(truck horn blares) – Oh yeah. Yeah, we’re in New York. [music]
– [Jason] When I was 14, I spotted a peregrine
falcon eating a pigeon on my windowsill in the Bronx. I never looked back. I’m Jason Ward. This is Birds of North America. – There’s the hermit
thrush down on the rock in the stream. – Oh yeah. – Bobbing his tail. – [Jason] This is Paul Sweet,
a man with a double life. If you saw him with his binoculars, you just assume he’s
another Central Park birder out to see what the day brought him and meditate on the beauty of nature. But just across the
street, Paul has an office. A big office. A place I know and love from countless field trips of my youth. See, behind locked doors on six floors of the American Museum of Natural History, Paul is the caretaker of the largest, most taxonomically-diverse collection of bird specimens in the world. – So, this is one of our collection rooms. – [Jason] What do I mean? 800,000 study skins representing
over 99.9% of known birds. It’s enormous. Paul and I met on
Twitter a few years back. Today, he was kind enough to show me some highlights of the collection. – You’re a big peregrine fan, right? – These are my guys. – Right, so.
– These are. – [Paul] So peregrines are
found all over the world. – The wandering falcon. – Yeah, this bird was
collected in Labrador, Canada in October of 1878. So we’re talking about 150 years ago. So these specimens, for 150 years old. This is in pretty… – Of course. – Pretty good shape. – Is there something special
about the room that we’re in or the drawers that they’re
in that helps preserve them? – The most important
thing is to keep them dry and away from insect pests and away from extremes of temperature and that’s pretty much it. Feathers and skin are pretty durable as long as they’re kept
in those conditions. So what got you started with birdwatching? – [Jason] So, all right, so my fascination with animals period,
started with dinosaurs. – Cool.
– As a kid. – [Paul] Birds. – Exactly. I purchased my first pair
of binoculars five years ago and decided to join an
Atlanta Audubon bird walk, and about eight months later, I was leading that bird walk. – That’s great, that’s a quick transition. So down here is one of
my favorite families. These are kingfishers, this particular group are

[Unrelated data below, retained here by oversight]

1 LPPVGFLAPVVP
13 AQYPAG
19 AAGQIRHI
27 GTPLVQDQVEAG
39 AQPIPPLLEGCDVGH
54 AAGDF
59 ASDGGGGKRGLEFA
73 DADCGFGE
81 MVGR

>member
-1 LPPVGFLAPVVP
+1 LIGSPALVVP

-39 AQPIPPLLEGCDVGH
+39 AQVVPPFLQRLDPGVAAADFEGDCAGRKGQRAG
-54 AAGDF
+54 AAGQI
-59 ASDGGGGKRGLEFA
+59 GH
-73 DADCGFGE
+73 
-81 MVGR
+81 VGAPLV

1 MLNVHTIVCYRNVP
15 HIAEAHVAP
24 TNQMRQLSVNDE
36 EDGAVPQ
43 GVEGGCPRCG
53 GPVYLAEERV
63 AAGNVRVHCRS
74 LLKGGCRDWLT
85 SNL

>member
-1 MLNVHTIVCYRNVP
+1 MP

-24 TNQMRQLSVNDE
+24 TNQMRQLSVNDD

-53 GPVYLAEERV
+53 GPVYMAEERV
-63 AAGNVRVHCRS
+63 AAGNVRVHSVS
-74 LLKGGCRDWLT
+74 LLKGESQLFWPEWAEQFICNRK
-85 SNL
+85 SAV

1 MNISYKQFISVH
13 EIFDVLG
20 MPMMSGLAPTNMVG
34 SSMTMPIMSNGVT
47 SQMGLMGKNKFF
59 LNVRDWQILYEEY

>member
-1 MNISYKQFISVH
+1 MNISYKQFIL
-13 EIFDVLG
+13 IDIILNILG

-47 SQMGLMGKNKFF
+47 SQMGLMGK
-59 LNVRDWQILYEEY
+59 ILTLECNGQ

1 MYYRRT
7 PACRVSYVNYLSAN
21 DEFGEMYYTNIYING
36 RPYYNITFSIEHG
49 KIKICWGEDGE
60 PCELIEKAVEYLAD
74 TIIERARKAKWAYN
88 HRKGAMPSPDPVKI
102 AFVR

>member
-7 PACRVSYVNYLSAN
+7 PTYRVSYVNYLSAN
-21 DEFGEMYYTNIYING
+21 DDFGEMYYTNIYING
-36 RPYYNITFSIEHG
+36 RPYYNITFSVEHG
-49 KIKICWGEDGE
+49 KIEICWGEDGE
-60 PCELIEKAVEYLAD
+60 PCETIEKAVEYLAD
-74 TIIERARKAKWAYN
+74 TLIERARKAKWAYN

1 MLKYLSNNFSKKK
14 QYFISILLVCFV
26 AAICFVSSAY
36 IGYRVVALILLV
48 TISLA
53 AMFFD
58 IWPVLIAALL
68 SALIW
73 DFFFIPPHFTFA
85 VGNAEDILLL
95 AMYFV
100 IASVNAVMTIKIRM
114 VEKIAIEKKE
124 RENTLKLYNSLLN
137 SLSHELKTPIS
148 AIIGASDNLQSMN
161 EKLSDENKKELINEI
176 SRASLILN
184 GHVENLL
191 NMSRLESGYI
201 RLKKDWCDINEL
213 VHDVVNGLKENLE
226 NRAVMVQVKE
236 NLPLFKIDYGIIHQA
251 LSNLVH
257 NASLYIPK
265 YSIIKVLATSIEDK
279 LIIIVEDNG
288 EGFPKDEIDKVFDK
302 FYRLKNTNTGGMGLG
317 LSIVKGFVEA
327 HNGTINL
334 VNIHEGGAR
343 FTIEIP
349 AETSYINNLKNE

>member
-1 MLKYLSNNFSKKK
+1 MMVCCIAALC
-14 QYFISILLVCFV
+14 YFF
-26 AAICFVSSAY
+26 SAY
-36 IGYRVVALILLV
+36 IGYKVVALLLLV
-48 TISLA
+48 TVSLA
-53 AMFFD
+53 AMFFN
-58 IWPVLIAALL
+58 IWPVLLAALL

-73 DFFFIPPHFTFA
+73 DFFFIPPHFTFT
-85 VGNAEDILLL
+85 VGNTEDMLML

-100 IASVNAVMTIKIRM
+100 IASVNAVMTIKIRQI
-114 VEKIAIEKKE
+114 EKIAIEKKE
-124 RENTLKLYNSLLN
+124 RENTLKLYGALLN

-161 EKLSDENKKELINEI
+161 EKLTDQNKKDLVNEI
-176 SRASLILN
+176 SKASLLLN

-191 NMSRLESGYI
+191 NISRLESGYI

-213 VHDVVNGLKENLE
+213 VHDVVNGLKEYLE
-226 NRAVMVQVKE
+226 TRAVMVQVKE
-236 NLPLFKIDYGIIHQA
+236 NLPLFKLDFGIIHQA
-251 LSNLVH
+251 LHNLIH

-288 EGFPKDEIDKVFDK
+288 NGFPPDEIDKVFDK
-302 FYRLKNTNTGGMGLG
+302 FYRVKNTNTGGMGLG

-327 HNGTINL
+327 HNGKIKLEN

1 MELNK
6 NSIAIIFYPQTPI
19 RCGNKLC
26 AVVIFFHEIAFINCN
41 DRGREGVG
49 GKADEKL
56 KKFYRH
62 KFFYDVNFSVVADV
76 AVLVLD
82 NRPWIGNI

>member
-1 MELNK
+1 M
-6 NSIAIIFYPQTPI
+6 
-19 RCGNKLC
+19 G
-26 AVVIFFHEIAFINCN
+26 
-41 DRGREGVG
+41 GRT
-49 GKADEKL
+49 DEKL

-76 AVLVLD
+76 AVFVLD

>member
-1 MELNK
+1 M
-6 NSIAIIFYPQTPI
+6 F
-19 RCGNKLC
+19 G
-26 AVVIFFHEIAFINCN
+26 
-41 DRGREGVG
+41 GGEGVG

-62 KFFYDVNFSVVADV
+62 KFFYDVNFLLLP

called the paradise kingfishers, so these kingfishers have racquet tails which are really cool. – [Jason] I never knew that existed. – [Paul] Yep. – Other than scientists, who
accesses this collection? – Artists use our collection, particularly artists who are working on illustrating field guides. Almost every field guide that’s out there is based on scientific collections. So that means no feet. These are chimney swifts. – Those are my guys. – Mm-hmm.
– Yes. – So if you look at them carefully, you can see almost… – Where, what? – They’re tiny. – That is almost non-existent. These are cigars with wings, pretty much. – The other thing that’s
cool about swifts, they have a spiny tail. – Yeah, yeah, that’s rigid, wow.
– Right, so yeah. They all–
– Modified feathers. – That’s how they cling on, and they’ll use those spines
on their tail for roosting. [upbeat music] – Oh, goodness. (both laughing) I’ve seen so many different illustrations and photos of passenger pigeons. Being really close to one, that is a really handsome bird. – Right, the male has all
this real nice iridescence. So these are… – [Jason] The legend itself. – [Paul] A pair of
ivory-billed woodpeckers. – It’s amazing being
this close to any bird and holding a bird, however, it’s sad holding something
that used to be so abundant, especially in the region
that I live in currently, and knowing that it’s gone. It’s gone, there’s no coming
back for a bird like this, and it really brings home the message that there’s so much more that we can do to prevent things like this
from happening in the future to birds that we know and love today. Had to do some damage to
the side of someone’s house. – Oh yeah. (Jason laughs) – [Paul] Hi. Are people looking at the barred owl? – [Woman] Not that I know of. – Not that you know of, oh, okay. (Jason laughs) See who has the eagle eyes. (chuckles) Or owl eyes. Did they say tupelo tree or tupelo meadow? – [Jason] Mmm, well, two hours ago, it says tupelo meadow. Is that the same species and leaf? – [Paul] It looks like it. – Yeah there’s a picture just
taken two hours ago of it. Got him, let’s, we found it. Jeffrey’s going to be so mad at me that he’s not getting
to see this right now. He was just telling me
about the owl yesterday, but he’s at work. Oh my goodness, yes. – [Paul] Which branch is it on, can… – The very thin one right straight through the hole.
– Oh yeah, I got it. Yeah, yeah, yeah. Just next to a little
log there in that hole. – Oh yeah, yeah, yeah. Oh yeah. Oh yeah, that’s a beauty. Yep, 100% barred. – Here we have a barred owl. – What? Look at that, that is engineering there. Flight feathers there, this allows them to cut right
through the wind at night. His disc-shaped face there
like a satellite dish. Those inner ears that are here somewhere. – And slightly, one’s
higher than the other so they can… – Triangulate.
– Triangulate, yeah. – [Paul] With sound, yeah. (gentle string music) – I’ve seen a lot of North American birds but they’re hundreds of feet away from me, so to actually be this close to them and pick up little minute details… this is a treat. This is an amusement
park for someone like me. This has been a rollercoaster. Paul, I appreciate it, thank you so much. – It’s been my pleasure.
– For having me here. – Absolutely. – I’ll be back. – Okay. Just as long as we’re cool with that. I will be back.